Sony (NYSE:SNE) Pictures' Angry Birds recently soared to the top of the U.S. box office, raking in $39 million during its opening weekend. As of May 25, that total has risen to $46 million, and its worldwide box office revenue has hit $158 million -- more than double its production budget of $73 million.
That impressive return was enough to knock out Disney's (NYSE:DIS) Captain America 3: Civil War, which topped the U.S. box office during the previous two weeks. The film probably won't face much competition until Disney releases Finding Dory on June 17. Angry Birds' box office performance will also likely guarantee a sequel and launch a lucrative new film franchise for Sony.
What does this mean for Sony?
Last year, Sony's film revenue rose 7% to $8.3 billion, but operating income plunged 34% to $341 million. That bottom line decline was mainly caused by a drop in home entertainment revenues, weaker-than-expected theatrical performance from The Walk and The Brothers Grimsby, and tough currency headwinds. Those declines offset robust box office results from Hotel Transylvania 2 and Spectre. The Pictures business accounted for 12% of Sony's 2015 sales and 13% of its operating income.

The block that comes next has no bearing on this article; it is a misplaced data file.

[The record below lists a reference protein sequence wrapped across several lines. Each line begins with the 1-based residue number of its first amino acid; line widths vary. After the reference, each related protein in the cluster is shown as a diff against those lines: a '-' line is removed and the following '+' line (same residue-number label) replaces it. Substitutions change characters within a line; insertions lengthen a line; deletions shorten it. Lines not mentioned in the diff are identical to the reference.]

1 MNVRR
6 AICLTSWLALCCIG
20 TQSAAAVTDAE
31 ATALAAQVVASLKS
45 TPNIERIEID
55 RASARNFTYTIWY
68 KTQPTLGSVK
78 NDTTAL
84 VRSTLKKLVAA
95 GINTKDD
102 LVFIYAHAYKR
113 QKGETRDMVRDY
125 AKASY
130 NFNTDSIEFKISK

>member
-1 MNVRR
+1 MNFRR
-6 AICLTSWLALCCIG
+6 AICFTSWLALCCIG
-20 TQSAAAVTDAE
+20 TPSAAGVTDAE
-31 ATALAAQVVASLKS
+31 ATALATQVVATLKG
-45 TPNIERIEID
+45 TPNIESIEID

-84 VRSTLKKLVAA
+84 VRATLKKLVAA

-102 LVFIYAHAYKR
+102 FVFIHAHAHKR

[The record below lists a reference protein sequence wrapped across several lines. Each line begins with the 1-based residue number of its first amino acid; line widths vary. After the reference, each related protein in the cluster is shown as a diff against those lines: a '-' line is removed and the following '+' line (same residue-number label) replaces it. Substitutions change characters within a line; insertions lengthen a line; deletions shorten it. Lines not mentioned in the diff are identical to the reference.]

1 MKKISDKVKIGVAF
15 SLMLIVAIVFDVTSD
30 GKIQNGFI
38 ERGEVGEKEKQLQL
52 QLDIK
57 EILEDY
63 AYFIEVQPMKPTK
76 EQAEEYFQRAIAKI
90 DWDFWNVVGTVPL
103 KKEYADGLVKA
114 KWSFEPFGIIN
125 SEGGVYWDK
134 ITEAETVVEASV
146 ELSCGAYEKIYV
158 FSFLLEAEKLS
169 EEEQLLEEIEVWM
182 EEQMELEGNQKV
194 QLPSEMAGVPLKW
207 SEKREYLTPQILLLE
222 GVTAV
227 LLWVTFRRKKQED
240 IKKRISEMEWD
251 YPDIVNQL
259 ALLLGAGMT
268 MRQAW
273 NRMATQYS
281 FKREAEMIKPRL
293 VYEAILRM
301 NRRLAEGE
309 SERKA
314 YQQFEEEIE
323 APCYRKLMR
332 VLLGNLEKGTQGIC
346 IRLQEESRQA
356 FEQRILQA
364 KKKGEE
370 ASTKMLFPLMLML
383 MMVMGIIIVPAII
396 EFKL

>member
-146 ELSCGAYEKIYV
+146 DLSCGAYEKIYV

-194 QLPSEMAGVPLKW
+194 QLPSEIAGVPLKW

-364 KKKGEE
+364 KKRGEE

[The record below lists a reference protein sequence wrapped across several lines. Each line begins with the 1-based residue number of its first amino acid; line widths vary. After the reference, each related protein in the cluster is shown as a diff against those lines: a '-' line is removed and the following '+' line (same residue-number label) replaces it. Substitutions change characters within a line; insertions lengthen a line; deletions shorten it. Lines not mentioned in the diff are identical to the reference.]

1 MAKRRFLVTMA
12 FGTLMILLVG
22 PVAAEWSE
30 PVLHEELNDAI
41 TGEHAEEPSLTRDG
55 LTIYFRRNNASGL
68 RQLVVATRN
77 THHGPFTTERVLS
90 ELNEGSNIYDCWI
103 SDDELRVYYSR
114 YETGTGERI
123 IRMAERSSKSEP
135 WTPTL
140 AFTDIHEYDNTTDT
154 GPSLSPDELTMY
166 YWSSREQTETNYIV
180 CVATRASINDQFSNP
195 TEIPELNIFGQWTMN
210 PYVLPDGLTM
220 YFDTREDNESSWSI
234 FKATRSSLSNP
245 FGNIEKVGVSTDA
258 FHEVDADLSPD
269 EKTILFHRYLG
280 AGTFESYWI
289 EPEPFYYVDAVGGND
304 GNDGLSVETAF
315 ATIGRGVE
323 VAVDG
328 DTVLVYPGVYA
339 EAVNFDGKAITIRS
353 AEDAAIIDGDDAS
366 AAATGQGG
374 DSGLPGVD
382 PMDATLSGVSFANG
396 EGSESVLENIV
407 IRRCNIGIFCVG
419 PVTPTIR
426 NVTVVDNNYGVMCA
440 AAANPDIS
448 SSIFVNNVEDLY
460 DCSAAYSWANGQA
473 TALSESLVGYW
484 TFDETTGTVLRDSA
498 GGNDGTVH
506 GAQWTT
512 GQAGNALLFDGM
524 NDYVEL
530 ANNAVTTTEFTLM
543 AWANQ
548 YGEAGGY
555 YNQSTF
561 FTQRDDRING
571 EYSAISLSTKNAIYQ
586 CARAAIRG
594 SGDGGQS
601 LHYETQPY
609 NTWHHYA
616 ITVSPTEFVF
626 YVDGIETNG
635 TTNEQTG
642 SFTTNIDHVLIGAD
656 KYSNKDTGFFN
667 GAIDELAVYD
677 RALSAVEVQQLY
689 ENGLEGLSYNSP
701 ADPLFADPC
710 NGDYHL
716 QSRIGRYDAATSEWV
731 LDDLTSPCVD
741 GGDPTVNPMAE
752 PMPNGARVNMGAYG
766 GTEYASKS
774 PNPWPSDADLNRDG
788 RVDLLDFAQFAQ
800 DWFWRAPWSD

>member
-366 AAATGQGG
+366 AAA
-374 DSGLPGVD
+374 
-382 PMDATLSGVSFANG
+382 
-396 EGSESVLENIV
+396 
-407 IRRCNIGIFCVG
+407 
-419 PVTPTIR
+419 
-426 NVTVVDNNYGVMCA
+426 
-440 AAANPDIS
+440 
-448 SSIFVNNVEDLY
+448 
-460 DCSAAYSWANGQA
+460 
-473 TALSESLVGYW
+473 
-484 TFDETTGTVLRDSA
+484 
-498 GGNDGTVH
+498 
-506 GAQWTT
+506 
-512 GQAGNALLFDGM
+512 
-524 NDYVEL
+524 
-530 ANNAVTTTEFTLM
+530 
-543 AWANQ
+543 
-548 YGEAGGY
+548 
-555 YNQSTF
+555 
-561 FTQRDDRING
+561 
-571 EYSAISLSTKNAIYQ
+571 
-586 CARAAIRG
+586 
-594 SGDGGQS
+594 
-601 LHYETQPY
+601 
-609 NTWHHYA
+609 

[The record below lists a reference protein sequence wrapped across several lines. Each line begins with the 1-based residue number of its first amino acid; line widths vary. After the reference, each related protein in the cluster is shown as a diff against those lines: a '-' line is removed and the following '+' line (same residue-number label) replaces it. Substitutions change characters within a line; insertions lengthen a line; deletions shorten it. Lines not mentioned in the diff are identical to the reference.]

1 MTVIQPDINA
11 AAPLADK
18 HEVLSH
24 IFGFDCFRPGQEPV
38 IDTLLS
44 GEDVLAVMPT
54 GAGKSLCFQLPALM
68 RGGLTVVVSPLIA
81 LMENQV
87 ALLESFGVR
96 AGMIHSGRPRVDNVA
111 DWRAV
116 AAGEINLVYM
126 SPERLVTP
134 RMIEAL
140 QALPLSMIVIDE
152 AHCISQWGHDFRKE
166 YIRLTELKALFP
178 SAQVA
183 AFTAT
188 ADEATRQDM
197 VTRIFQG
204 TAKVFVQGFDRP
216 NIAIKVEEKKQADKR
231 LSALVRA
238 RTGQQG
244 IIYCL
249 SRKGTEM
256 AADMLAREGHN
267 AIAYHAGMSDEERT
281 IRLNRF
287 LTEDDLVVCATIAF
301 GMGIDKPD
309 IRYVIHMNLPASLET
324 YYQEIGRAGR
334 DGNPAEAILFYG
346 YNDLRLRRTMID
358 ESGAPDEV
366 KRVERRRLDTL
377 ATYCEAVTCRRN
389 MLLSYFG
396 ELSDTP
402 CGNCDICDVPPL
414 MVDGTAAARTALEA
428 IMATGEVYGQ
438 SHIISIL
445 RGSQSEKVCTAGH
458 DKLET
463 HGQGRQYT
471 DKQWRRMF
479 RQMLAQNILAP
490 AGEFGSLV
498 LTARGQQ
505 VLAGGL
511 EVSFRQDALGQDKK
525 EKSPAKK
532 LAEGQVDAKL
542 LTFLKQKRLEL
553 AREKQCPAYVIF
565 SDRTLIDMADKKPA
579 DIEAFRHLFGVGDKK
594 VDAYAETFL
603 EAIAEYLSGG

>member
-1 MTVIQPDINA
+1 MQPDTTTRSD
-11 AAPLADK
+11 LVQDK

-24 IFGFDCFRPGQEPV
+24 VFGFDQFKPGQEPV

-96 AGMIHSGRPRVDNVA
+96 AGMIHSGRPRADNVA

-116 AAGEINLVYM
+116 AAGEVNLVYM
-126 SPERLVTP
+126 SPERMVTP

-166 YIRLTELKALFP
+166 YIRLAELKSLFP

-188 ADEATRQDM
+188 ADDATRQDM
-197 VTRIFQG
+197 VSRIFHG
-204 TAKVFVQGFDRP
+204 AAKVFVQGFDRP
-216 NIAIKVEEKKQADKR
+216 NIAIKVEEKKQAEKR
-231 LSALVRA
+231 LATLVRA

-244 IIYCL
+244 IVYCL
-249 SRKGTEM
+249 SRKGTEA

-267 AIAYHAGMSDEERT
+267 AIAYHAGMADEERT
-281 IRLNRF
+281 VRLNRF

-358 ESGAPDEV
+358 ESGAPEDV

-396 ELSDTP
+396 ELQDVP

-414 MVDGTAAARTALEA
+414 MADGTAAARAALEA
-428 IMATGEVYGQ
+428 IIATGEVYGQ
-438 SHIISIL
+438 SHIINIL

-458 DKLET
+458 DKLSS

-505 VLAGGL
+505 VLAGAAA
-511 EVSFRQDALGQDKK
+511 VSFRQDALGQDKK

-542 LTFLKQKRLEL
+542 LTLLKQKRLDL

For fiscal 2016, Sony expects revenue at its Pictures division to rise nearly 8% and for operating income to improve 12%. New films like the Ghostbusters reboot and the Magnificent Seven remake, along with new franchise entries like Inferno, Resident Evil: The Final Chapter, and Underworld: Blood Wars are expected to drive the unit's growth until the fiscal year ends next March.
Sony has generally lagged behind Disney and other film studios when it comes to animation, but Angry Birds could help expand its slate of animated franchises. In August, Sony will take a bigger chance on R-rated animated comedies with Sausage Party.
Should investors care?
Scoring a box office success on a new animated film is a definite victory for Sony, but investors shouldn't overestimate its impact. Sony still has nearly 20 more films to release this year, and any of them could bomb or become a blockbuster. Sony's future growth also depends on a lot of other moving parts besides its movie business. Therefore, Angry Birds' success is good news, but it probably won't move the needle for Sony anytime soon.